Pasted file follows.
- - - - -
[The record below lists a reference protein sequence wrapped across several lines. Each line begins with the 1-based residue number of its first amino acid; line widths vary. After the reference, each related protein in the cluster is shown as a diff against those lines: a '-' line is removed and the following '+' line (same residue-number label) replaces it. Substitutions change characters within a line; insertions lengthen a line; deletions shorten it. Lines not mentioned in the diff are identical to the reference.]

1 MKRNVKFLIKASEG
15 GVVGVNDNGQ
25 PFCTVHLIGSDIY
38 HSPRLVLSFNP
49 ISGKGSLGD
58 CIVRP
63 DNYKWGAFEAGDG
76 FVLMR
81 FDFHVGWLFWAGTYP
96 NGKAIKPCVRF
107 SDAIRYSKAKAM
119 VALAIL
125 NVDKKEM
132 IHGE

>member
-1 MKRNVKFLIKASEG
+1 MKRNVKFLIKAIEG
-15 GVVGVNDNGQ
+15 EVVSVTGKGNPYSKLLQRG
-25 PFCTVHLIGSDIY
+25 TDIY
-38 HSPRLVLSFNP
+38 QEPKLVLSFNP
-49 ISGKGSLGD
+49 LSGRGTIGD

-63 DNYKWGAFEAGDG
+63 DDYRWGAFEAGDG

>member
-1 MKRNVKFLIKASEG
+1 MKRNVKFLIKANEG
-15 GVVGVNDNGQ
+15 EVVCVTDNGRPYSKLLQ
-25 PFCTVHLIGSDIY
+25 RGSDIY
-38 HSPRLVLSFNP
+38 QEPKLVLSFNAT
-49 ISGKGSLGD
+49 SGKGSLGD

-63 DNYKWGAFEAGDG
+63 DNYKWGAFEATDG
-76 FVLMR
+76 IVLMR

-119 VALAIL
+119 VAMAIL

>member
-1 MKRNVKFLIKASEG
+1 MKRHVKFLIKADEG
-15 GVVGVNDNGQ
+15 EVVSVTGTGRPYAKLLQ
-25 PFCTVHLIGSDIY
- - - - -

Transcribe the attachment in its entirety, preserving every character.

[The record below lists a reference protein sequence wrapped across several lines. Each line begins with the 1-based residue number of its first amino acid; line widths vary. After the reference, each related protein in the cluster is shown as a diff against those lines: a '-' line is removed and the following '+' line (same residue-number label) replaces it. Substitutions change characters within a line; insertions lengthen a line; deletions shorten it. Lines not mentioned in the diff are identical to the reference.]

1 MKRNVKFLIKASEG
15 GVVGVNDNGQ
25 PFCTVHLIGSDIY
38 HSPRLVLSFNP
49 ISGKGSLGD
58 CIVRP
63 DNYKWGAFEAGDG
76 FVLMR
81 FDFHVGWLFWAGTYP
96 NGKAIKPCVRF
107 SDAIRYSKAKAM
119 VALAIL
125 NVDKKEM
132 IHGE

>member
-1 MKRNVKFLIKASEG
+1 MKRNVKFLIKAIEG
-15 GVVGVNDNGQ
+15 EVVSVTGKGNPYSKLLQRG
-25 PFCTVHLIGSDIY
+25 TDIY
-38 HSPRLVLSFNP
+38 QEPKLVLSFNP
-49 ISGKGSLGD
+49 LSGRGTIGD

-63 DNYKWGAFEAGDG
+63 DDYRWGAFEAGDG

>member
-1 MKRNVKFLIKASEG
+1 MKRNVKFLIKANEG
-15 GVVGVNDNGQ
+15 EVVCVTDNGRPYSKLLQ
-25 PFCTVHLIGSDIY
+25 RGSDIY
-38 HSPRLVLSFNP
+38 QEPKLVLSFNAT
-49 ISGKGSLGD
+49 SGKGSLGD

-63 DNYKWGAFEAGDG
+63 DNYKWGAFEATDG
-76 FVLMR
+76 IVLMR

-119 VALAIL
+119 VAMAIL

>member
-1 MKRNVKFLIKASEG
+1 MKRHVKFLIKADEG
-15 GVVGVNDNGQ
+15 EVVSVTGTGRPYAKLLQ
-25 PFCTVHLIGSDIY